St. Valentine’s Day: The Real Story

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Flowers, candy, red hearts and romance. That’s what Valentine’s Day is all about, right? Well, maybe not. Did you know this day actually commemorates the day Valentine was executed by the Roman Empire for merely performing marriages? Sounds crazy doesn’t it? Please read on.

The actual origin of this holiday for the expression of love really isn’t really romantic at all—at least not in the traditional sense. Father Frank O’Gara of Whitefriars Street Church in Dublin, Ireland, tells the real story of the man behind the holiday—St. Valentine.

Valentine was a Roman Priest at a time when there was an Emperor called Claudias II (2nd Century A.D.) who persecuted the church at that particular time,” Father O’Gara explains. ” He also had an edict that prohibited the marriage of young people. This was based on the hypothesis that unmarried soldiers fought better than married soldiers because married soldiers might be afraid of what might happen to them or their wives or families if they died.”

“I think we must bear in mind that it was a very permissive Roman society in which Valentine lived,” says Father O’Gara. “Polygamy would have been much more popular than just one woman and one man living together. And yet some of them seemed to be attracted to Christian faith. But obviously the church thought that marriage was very sacred between one man and one woman for their life and that it was to be encouraged. And so it immediately presented the problem to the Christian church of what to do about this.”

“The idea of encouraging them to marry within the Christian church was what Valentine was about. And he secretly married them in spite of the edict.”

Valentine was eventually caught, imprisoned and tortured for performing marriage ceremonies against command of Emperor Claudius II. There are legends surrounding Valentine’s actions while in prison.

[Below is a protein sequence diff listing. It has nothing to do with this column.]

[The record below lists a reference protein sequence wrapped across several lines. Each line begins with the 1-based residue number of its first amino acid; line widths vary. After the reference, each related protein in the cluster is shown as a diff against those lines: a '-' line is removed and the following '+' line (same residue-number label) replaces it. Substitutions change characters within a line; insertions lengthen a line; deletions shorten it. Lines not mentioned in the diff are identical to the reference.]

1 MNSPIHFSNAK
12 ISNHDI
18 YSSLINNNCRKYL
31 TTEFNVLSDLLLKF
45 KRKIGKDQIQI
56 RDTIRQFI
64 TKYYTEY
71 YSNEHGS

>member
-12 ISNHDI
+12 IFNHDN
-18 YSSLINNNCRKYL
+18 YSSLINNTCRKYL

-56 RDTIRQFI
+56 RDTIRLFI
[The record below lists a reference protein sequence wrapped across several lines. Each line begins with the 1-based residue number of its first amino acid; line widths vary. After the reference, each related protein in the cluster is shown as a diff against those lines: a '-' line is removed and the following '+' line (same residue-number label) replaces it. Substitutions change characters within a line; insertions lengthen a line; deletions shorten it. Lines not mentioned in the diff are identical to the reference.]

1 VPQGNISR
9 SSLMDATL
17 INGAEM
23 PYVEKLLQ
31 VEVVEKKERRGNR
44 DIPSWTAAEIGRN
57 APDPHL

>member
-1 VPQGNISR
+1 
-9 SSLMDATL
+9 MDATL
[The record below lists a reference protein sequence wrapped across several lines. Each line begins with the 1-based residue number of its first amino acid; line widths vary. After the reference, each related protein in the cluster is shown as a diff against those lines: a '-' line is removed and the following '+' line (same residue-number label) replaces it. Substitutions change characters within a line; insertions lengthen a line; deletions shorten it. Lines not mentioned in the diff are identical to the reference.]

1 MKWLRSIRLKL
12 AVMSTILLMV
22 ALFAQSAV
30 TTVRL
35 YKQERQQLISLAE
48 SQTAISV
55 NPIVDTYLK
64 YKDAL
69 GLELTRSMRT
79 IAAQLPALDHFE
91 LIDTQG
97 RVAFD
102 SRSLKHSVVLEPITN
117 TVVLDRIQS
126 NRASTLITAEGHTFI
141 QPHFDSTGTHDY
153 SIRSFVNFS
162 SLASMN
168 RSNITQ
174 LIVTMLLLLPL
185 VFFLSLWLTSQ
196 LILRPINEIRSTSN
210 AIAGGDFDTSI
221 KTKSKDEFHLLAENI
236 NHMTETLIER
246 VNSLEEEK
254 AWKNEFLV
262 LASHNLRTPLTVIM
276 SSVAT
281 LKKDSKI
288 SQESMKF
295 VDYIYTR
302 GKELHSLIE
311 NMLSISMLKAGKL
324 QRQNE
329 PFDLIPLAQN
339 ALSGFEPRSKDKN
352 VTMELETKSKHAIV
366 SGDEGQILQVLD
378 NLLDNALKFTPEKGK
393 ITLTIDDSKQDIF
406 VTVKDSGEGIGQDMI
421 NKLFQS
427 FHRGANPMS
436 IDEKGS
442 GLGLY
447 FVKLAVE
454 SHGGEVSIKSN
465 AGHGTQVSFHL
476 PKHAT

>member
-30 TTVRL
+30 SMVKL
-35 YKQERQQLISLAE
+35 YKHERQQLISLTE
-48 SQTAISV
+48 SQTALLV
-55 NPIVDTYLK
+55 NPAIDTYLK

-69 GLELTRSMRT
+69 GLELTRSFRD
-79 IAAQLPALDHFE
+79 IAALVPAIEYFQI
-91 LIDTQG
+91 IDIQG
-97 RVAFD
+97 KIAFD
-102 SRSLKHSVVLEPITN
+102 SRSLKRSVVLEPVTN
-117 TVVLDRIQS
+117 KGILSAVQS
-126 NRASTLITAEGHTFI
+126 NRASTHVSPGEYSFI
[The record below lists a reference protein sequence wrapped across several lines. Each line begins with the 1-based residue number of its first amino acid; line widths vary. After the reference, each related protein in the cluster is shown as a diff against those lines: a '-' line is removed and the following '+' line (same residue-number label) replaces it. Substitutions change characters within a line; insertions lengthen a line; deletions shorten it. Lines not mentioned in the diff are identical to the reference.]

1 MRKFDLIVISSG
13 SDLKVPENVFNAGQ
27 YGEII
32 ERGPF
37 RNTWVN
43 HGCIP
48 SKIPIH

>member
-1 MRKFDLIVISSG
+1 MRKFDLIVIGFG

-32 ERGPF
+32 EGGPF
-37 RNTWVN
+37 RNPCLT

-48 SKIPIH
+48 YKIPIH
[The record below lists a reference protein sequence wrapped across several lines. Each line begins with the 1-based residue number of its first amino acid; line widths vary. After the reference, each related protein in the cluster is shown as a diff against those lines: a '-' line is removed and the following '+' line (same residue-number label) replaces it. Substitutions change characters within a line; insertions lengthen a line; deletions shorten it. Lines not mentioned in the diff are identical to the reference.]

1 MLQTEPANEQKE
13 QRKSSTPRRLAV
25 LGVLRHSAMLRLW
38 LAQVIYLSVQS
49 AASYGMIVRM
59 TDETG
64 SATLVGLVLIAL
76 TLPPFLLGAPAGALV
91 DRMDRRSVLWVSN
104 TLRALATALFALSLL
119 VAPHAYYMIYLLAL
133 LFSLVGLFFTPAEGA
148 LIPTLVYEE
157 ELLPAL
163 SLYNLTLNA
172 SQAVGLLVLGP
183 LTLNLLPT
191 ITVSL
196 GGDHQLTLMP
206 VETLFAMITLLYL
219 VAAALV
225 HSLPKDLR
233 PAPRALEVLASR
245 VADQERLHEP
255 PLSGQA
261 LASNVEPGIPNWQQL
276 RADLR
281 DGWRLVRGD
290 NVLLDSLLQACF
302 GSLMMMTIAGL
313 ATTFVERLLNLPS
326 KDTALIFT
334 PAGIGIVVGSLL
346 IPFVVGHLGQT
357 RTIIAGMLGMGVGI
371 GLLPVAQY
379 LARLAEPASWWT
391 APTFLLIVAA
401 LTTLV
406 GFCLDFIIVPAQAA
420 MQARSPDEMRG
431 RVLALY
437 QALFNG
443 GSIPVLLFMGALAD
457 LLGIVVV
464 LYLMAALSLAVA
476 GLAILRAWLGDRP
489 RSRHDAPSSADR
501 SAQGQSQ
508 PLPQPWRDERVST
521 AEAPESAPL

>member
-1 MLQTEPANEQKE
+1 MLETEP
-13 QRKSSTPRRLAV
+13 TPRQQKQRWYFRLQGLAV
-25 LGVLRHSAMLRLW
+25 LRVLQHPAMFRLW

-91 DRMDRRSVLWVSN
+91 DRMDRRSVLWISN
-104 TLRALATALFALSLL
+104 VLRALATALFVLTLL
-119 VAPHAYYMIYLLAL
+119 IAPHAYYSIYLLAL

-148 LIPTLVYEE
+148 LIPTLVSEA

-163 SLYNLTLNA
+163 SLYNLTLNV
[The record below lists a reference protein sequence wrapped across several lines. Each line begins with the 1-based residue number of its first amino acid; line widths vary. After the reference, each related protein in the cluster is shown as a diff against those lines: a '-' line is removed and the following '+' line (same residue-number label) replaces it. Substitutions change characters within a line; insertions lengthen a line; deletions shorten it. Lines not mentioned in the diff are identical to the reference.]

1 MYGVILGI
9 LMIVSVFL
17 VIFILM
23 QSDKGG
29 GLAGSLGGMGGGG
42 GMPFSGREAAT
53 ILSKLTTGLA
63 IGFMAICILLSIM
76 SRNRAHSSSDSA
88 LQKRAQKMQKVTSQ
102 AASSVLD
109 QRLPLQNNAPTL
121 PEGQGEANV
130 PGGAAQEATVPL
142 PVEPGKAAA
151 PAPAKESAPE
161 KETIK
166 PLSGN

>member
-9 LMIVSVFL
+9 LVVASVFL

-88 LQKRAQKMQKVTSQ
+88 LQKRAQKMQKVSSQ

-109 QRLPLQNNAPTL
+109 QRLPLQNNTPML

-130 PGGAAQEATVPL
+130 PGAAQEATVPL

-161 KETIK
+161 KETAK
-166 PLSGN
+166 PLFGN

“One of the men who was to judge him in line with the Roman law at the time was a man called Asterius, whose daughter was blind. He was supposed to have prayed with and healed the young girl with such astonishing effect that Asterius himself became Christian as a result.” Legend has it that countless others were converted to Christianity as a result of Valentine’s imprisonment.

In the year 269 AD, Valentine was sentenced to a most cruel three-part execution of a beating, stoning, and finally decapitation all because of his stand for Christian marriage. The story goes that the last words he wrote were in a note to Asterius’ daughter. He inspired today’s romantic missives by signing it, “from your Valentine.”

“What Valentine means to me as a priest,” explains Father O’Gara, “is that there comes a time where you have to lay your life upon the line for what you believe. And with the power of the Holy Spirit we can do that —even to the point of death.”

Valentine’s martyrdom has not gone unnoticed by the general public. In fact, Whitefriars Street Church is one of three churches that claim to house the remains of Valentine. Today, many people make the pilgrimage to the church to honor the courage and memory of this inspirational Christian saint.